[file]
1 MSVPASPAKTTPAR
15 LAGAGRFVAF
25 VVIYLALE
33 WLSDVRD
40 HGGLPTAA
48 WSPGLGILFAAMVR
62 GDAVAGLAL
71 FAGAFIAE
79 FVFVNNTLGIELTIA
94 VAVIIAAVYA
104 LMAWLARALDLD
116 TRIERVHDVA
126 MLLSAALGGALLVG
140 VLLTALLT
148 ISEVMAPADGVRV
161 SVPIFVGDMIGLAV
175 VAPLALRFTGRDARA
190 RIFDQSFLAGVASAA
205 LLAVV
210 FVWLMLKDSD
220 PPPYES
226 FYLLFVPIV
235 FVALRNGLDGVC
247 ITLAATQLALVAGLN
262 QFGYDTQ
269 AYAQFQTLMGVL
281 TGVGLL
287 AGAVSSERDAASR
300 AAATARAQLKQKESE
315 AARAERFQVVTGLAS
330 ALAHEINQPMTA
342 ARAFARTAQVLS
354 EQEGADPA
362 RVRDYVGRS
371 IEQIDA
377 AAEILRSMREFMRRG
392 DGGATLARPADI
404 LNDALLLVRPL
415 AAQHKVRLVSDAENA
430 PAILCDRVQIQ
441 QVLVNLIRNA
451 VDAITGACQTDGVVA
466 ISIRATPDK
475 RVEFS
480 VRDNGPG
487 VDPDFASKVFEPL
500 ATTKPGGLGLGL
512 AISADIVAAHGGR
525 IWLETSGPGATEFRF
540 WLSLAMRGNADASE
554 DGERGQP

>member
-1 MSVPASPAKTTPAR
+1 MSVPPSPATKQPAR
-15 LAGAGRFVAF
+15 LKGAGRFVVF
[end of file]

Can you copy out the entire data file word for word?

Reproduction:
1 MSVPASPAKTTPAR
15 LAGAGRFVAF
25 VVIYLALE
33 WLSDVRD
40 HGGLPTAA
48 WSPGLGILFAAMVR
62 GDAVAGLAL
71 FAGAFIAE
79 FVFVNNTLGIELTIA
94 VAVIIAAVYA
104 LMAWLARALDLD
116 TRIERVHDVA
126 MLLSAALGGALLVG
140 VLLTALLT
148 ISEVMAPADGVRV
161 SVPIFVGDMIGLAV
175 VAPLALRFTGRDARA
190 RIFDQSFLAGVASAA
205 LLAVV
210 FVWLMLKDSD
220 PPPYES
226 FYLLFVPIV
235 FVALRNGLDGVC
247 ITLAATQLALVAGLN
262 QFGYDTQ
269 AYAQFQTLMGVL
281 TGVGLL
287 AGAVSSERDAASR
300 AAATARAQLKQKESE
315 AARAERFQVVTGLAS
330 ALAHEINQPMTA
342 ARAFARTAQVLS
354 EQEGADPA
362 RVRDYVGRS
371 IEQIDA
377 AAEILRSMREFMRRG
392 DGGATLARPADI
404 LNDALLLVRPL
415 AAQHKVRLVSDAENA
430 PAILCDRVQIQ
441 QVLVNLIRNA
451 VDAITGACQTDGVVA
466 ISIRATPDK
475 RVEFS
480 VRDNGPG
487 VDPDFASKVFEPL
500 ATTKPGGLGLGL
512 AISADIVAAHGGR
525 IWLETSGPGATEFRF
540 WLSLAMRGNADASE
554 DGERGQP

>member
-1 MSVPASPAKTTPAR
+1 MSVPPSPATKQPAR
-15 LAGAGRFVAF
+15 LKGAGRFVVF